18 APRIL 1987, Page 34

Tuscany and the English

John Jolliffe


Bodley Head, f12.50

A GUIDE TO TUSCANY by James Bentley

Viking, f10.95

Rupert Scott has modelled his very enjoyable and useful guide-book on J. G. Links's Venice for Pleasure, that is to say arranging the material in a series of walks. He admits that whereas strolling (or float- ing) around gazing at the outsides of the buildings is one of the most enjoyable aspects of Venice, in Florence it is the interiors, and the contents of the churches, museums and galleries that is paramount. But one has got to get at them somehow, and since parking is a nightmare and the distances are not great, walking is certainly the best method. All the famous sights are covered, briefly but helpfully, and are linked to each other geographically, with the essential details of their history and origins skilfully interwoven.

Apart from that, there are rewarding novelties (at least to me); for example, the news that when Giotto died, his campanile had only reached a height of 12 feet, and if his design for it had not been radically modified it would probably have fallen down. As for what is left of his frescoes in Santa Croce, to me they rank high among the Great Disappointments of Europe, especially if you happen to have read the raptures of Ruskin on the subject before- hand. But in Madame de Stael's words, it also contains `la plus brillante assemblee de morts qui soft peut-titre en Europe', includ- ing Michelangelo and Galileo, not to men- tion Princess Czartoryska, who would not thank the author for describing her as Russian. Rossini is also there, in spite of having written little after William Tell, and spending most of the rest of his life in Paris, 'famous for an idleness not entirely in the spirit of the Risorgimento', as Mr Scott pleasantly puts it.

He is also good on the Medici's obsessive myth-making about themselves, designed to show that they were in some way 'grander' than the noble and royal rulers of other parts of Europe, which they were not. What they were, on the whole, was abler and more successful, so the myths seem to be a bit of a waste of time. Mr Scott has nothing whatever to fear from the exceedingly silly observation of Aldous Huxley, which he quotes, that 'for every traveller who has any taste of his own, the only useful guide-book will be the one he himself has written.' This particular guide- book is brisk and astringent and will enable those going to Florence for the first, second or third time to get far more out of it than they would have done otherwise. (If they then wish to probe deeper, they may be referred to Eve Borsook's Companion Guide to Florence, which is very much longer.) James Bentley's Guide to Tuscany will also be useful to the newcomer, though it is definitely more an introduction than a guide. He starts with the Etruscans, the country's earliest known inhabitants. In spite of over 10,000 inscriptions which they left behind, their language is still largely indecipherable, though the computer at the University of Perugia at work on it may clear up the rest in due course. They paid great attention to what Cicero was later pleased to call the 'science' of divining the future from the entrails of animals. These unpleasant preoccupations (among others) greatly endeared them to D. H. Lawrence, who admittedly took a genuine and strong delight in the wonderful Tuscan country- side as well as in the horrible Etruscans. Before him, many other English visitors passed through. In favour were John Evelyn, Addison (priggishly), Horace Wal- pole, Beckford (selectively), Garrick, and Shelley, who was frequently ill and thought at first that the sombre, deserted streets of Pisa were like Oxford or Cambridge in the vacation. Wordsworth and the Brownings were also in favour, and Tennyson, though his wife laboured under the -weird and wonderfully English delusion that most Italians were suddenly about to become Protestant. The few anti-Tuscans included Smollett and Hazlitt, who thought that Michelangelo's David was 'like an awk- ward, overgrown actor at one of our minor theatres, withoin his clothes: the head is too big for the body, and it has a helpless expression of distress.' An original reac- tion, and rather refreshing after the usual conformism.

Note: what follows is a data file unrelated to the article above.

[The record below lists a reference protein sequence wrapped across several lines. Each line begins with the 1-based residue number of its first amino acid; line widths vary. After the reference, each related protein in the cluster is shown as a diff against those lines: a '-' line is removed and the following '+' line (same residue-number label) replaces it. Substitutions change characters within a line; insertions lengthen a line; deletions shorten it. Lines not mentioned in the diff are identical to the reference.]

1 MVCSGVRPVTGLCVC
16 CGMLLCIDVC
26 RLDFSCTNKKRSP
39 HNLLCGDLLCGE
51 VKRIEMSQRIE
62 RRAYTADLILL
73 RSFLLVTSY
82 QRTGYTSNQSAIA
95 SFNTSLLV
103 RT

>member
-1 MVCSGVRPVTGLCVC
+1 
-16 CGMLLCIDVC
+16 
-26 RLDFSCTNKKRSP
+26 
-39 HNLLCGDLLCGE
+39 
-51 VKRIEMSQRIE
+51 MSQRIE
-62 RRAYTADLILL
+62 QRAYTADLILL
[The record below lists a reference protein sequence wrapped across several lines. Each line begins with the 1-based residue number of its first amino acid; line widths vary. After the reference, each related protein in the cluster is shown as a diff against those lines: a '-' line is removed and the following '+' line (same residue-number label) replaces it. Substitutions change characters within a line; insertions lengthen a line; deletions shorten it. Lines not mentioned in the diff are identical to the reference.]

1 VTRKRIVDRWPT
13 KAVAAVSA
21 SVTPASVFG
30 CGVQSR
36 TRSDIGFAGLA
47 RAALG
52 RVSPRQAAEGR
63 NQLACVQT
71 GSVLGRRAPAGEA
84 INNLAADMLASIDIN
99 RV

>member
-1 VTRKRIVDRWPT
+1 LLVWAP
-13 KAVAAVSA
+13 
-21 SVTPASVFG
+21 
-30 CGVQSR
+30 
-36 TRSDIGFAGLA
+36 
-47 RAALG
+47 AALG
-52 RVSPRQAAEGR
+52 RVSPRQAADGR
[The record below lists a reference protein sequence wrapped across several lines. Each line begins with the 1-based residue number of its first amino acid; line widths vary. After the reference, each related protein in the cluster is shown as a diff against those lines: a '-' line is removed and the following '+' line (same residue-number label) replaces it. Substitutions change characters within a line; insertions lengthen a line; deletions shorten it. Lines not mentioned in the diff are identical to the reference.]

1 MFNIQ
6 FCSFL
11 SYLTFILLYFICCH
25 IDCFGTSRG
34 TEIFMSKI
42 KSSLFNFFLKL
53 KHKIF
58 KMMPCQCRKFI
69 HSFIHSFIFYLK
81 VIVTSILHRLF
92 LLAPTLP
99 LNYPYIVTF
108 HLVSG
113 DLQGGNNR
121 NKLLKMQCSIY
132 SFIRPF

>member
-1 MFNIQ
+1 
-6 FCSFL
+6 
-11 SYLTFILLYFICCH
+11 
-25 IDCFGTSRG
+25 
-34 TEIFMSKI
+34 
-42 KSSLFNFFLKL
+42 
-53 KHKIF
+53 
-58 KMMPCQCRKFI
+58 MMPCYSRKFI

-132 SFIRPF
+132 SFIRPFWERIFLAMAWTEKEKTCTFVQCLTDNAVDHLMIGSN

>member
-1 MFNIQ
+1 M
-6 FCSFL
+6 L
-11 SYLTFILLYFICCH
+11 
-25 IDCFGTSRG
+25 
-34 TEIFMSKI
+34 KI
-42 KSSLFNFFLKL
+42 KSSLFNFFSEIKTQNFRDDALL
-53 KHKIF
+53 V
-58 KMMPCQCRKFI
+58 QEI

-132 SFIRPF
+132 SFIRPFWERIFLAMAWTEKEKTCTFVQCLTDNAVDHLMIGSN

James Bentley (who has written other books, about the Loire and the Dordogne and Oberammergau) would not perhaps claim to be as well steeped in Tuscany as his forerunners Edward Hutton or Vernon Bartlett, whose books of 70 and 20 years ago are still excellent companions. He provides some rather slight sketches of the best-known buildings and historical figures of Florence, but when you have little new to say everything depends on how you say it. Bentley is less lively and individual than Scott, but his gazetteer of Tuscany, which amounts to nearly half the book, contains potted information which would be invalu- able for anyone passing through the coun- tryside and wondering where to stop and why.